Le Maire, who was formerly a minister in Nicolas Sarkozy's government before joining Macron's party in 2017, has firmly denied that the book is laying out his stall for a future presidential bid.

He told Le Parisien: “It's not a book about candidacy or emancipation. This story is a way of showing my support for the choices we have made over the past three years and, of course, my personal support for the President.”

He added that the book had been sent to Macron and Prime Minister Jean Castex ahead of publication “with a small dedication, of course”.

Not all political commentators appear convinced by these protestations of loyalty.

4. He thought he would die when he had Covid

Le Maire tested positive for Covid in September 2020, but returned to work after a couple of weeks of self isolation.

At the time he seemed to have had a mild case, but the description in his book seems a little more serious.

He writes: “I didn’t know this yet, but the virus circulated in my body. It would make me go through a moment of distress … I felt my infected lungs were in a tightening noose and I thought I would die suffocating. It would exhaust me.”

In a little-known side-effect of the virus, however, it also “forced me to write the last pages of this book”.

5. Writing erotic and romantic novels is practically a requirement for French government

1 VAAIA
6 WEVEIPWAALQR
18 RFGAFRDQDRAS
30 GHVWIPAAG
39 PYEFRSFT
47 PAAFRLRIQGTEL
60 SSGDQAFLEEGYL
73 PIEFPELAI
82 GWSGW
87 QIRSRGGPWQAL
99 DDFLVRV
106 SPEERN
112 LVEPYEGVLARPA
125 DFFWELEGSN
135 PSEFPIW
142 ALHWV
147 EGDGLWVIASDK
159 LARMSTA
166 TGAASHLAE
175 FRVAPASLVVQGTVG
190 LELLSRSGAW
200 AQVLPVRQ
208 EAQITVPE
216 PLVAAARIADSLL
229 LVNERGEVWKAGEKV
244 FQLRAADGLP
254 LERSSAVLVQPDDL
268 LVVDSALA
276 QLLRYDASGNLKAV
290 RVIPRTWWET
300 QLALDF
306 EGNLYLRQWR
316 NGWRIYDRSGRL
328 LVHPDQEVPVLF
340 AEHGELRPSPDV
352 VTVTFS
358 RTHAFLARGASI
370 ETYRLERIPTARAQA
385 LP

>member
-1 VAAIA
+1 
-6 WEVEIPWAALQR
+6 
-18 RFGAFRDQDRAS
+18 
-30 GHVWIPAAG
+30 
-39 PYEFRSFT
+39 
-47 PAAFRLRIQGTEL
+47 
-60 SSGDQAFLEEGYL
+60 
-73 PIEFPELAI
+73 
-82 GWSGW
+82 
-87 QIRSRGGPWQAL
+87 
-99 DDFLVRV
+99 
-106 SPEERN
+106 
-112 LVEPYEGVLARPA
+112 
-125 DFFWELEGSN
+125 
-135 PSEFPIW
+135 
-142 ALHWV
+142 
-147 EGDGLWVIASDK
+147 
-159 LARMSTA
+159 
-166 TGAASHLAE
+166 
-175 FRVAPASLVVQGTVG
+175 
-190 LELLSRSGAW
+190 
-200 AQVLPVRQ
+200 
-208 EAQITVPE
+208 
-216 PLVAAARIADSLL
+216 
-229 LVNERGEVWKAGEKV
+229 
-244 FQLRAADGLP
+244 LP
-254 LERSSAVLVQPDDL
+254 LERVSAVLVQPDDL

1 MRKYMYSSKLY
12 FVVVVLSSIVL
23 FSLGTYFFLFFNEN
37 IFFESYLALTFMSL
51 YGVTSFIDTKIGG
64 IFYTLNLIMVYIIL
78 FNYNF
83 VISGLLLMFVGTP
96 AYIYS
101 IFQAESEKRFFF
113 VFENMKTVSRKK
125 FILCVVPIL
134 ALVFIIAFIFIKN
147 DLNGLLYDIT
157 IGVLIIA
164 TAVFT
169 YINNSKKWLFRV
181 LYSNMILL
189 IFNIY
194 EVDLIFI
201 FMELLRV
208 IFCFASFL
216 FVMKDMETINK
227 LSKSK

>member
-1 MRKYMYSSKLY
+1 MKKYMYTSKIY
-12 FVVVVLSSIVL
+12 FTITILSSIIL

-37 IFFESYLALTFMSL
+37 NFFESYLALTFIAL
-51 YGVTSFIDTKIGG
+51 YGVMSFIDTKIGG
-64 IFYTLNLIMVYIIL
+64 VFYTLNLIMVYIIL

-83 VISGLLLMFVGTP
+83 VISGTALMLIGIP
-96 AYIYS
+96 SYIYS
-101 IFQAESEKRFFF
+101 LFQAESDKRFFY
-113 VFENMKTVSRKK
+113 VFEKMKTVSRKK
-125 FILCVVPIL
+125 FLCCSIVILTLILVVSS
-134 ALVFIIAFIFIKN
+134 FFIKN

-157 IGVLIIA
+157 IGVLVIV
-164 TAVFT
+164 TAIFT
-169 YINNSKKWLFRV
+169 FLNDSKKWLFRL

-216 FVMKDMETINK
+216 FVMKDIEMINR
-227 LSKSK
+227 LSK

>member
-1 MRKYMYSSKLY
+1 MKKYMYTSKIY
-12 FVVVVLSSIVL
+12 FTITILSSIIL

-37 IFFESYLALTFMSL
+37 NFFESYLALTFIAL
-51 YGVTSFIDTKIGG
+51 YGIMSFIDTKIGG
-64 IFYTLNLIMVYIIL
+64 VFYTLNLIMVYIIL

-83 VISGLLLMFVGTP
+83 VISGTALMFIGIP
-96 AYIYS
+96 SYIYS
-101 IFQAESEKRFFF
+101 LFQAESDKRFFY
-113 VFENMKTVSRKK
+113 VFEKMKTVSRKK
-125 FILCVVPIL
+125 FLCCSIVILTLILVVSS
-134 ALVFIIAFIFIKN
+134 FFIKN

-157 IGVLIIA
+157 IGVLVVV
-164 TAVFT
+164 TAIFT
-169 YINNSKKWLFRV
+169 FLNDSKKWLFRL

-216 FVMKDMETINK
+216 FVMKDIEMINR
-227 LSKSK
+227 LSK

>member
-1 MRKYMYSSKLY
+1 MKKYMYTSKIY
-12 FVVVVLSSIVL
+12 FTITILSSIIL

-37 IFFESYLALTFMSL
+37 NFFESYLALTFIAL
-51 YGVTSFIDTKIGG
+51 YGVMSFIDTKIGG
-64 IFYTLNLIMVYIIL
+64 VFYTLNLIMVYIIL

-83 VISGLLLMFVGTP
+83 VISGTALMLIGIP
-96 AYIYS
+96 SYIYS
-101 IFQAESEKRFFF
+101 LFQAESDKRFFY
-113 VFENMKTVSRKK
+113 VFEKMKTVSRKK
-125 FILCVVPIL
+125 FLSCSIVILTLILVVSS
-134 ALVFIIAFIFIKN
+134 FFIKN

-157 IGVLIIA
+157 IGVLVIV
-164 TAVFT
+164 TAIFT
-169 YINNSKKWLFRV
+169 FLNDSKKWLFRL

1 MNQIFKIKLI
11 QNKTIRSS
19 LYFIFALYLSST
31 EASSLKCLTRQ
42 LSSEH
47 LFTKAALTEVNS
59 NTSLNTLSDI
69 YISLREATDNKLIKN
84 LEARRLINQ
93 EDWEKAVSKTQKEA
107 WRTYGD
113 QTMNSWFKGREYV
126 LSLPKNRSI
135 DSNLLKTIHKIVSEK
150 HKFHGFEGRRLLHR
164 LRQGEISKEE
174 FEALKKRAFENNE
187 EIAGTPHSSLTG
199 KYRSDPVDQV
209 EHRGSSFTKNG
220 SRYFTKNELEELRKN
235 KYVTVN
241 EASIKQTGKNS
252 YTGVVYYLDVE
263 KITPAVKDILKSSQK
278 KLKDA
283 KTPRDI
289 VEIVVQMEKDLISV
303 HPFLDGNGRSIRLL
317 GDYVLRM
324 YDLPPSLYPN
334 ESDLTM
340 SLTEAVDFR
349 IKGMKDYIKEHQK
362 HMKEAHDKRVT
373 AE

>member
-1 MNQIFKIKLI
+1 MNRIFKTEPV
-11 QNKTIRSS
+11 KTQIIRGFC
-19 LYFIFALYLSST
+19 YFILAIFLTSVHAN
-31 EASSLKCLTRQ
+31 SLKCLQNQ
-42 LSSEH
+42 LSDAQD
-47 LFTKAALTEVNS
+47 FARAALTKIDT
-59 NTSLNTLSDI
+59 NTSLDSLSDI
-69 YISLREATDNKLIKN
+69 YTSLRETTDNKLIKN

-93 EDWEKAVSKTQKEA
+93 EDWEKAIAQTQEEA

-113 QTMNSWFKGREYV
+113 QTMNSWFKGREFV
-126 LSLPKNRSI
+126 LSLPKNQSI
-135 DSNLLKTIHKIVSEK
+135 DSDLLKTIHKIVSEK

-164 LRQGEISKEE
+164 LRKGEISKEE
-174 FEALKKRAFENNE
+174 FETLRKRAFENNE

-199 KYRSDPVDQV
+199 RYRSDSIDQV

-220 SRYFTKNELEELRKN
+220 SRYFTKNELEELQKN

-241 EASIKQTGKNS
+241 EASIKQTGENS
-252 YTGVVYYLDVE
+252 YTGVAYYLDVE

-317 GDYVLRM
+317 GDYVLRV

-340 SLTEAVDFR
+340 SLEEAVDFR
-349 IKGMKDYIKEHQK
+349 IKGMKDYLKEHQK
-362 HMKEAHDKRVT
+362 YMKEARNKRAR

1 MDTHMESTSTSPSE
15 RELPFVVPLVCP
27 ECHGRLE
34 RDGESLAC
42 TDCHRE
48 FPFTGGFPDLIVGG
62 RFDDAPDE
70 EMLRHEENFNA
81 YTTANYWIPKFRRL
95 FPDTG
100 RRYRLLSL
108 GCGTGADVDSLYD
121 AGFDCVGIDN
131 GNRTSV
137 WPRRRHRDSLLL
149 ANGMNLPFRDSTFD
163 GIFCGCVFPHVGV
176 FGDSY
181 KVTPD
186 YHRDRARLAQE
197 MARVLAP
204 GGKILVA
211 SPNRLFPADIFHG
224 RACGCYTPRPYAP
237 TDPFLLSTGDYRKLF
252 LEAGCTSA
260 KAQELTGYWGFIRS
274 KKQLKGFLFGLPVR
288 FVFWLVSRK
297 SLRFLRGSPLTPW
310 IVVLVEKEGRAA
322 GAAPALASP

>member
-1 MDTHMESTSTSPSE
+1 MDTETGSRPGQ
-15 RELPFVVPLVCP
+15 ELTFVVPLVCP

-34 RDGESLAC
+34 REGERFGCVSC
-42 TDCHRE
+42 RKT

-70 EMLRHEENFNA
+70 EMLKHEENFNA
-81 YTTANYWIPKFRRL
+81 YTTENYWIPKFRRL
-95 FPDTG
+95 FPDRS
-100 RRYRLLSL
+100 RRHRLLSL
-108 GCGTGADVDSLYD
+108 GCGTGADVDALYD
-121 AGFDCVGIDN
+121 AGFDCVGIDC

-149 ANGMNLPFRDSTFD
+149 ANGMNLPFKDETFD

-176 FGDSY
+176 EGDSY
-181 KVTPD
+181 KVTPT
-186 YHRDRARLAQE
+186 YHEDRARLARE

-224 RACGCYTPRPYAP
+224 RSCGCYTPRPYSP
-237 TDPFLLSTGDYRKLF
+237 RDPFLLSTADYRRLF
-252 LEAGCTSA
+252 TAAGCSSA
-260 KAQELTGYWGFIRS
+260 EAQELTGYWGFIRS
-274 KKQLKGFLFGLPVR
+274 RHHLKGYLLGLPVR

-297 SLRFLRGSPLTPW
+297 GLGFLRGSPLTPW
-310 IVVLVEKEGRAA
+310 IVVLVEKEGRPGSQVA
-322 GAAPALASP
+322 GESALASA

Le Maire is far from the only published author in the French government and many past and present ministers have turned their hands to erotic and romantic works.

Former Prime Minister Édouard Philippe co-wrote Dans l'Ombre (In the Shadows) a detective novel crossed with erotica, while Citizenship Minister Marlene Schiappa – who was a writer and blogger before becoming a politician – has never denied claims made by L'Express newspaper that in the past she authored erotic novels under a pseudonym.
French politician and novelist Aurélie Filippetti has also included a very racy scene in a novel and there's the erotic novel written by former President Valéry Giscard d'Estaing in 1994, Le Passage (The Passing) which sparked rumours of an affair between the former president and Princess Diana.
And then of course there's Emmanuel Macron's unpublished novel. The President is believed to have, when very young, written a novel about his budding relationship with Brigitte Trogneux (now Madame Macron) although it's not clear whether this a romance or something a little smuttier and very few people claim to have actually read it.




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OPINION: Macron’s speech revealed his long game for France, but is it a game he can win?

In the wake of Emmanuel Macron's (unusually brief) speech to the nation and an orgy of blame and speculation, John Lichfield takes a look at how the turbulent months ahead are likely to play out in France.